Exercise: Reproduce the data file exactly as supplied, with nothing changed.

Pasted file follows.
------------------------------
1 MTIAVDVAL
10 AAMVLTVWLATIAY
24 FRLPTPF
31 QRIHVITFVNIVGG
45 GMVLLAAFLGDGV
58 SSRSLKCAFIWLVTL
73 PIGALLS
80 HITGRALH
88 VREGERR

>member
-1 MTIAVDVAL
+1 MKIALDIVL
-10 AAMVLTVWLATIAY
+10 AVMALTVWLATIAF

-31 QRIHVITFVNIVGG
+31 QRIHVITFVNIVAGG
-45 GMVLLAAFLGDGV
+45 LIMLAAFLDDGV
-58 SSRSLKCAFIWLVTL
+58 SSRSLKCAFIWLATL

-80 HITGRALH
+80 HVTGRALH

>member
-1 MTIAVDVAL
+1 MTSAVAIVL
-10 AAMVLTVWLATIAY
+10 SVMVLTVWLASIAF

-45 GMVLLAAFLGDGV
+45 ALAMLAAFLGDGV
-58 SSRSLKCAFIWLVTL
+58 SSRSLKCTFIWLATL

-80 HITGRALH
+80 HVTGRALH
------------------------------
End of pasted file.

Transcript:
1 MTIAVDVAL
10 AAMVLTVWLATIAY
24 FRLPTPF
31 QRIHVITFVNIVGG
45 GMVLLAAFLGDGV
58 SSRSLKCAFIWLVTL
73 PIGALLS
80 HITGRALH
88 VREGERR

>member
-1 MTIAVDVAL
+1 MKIALDIVL
-10 AAMVLTVWLATIAY
+10 AVMALTVWLATIAF

-31 QRIHVITFVNIVGG
+31 QRIHVITFVNIVAGG
-45 GMVLLAAFLGDGV
+45 LIMLAAFLDDGV
-58 SSRSLKCAFIWLVTL
+58 SSRSLKCAFIWLATL

-80 HITGRALH
+80 HVTGRALH

>member
-1 MTIAVDVAL
+1 MTSAVAIVL
-10 AAMVLTVWLATIAY
+10 SVMVLTVWLASIAF

-45 GMVLLAAFLGDGV
+45 ALAMLAAFLGDGV
-58 SSRSLKCAFIWLVTL
+58 SSRSLKCTFIWLATL

-80 HITGRALH
+80 HVTGRALH